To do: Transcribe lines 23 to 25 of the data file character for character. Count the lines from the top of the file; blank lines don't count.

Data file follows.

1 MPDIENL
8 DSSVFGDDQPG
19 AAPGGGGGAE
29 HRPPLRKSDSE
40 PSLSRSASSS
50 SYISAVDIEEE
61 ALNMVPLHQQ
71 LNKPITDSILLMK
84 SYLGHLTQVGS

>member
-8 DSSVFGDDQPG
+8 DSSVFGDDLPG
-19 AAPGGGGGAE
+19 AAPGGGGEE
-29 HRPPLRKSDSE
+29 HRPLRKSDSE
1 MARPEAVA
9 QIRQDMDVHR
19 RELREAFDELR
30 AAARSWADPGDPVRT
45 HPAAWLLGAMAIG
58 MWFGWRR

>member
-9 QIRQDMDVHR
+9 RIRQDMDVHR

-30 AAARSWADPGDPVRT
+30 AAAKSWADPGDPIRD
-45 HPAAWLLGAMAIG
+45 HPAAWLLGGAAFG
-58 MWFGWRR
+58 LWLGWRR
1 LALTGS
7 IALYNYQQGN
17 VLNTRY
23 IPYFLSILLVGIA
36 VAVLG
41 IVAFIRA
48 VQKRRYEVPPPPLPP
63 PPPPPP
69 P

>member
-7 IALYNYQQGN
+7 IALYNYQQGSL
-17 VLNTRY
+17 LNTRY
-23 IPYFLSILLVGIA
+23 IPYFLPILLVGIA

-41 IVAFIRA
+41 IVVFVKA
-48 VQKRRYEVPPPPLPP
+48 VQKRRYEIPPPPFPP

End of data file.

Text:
>member
-9 QIRQDMDVHR
+9 RIRQDMDVHR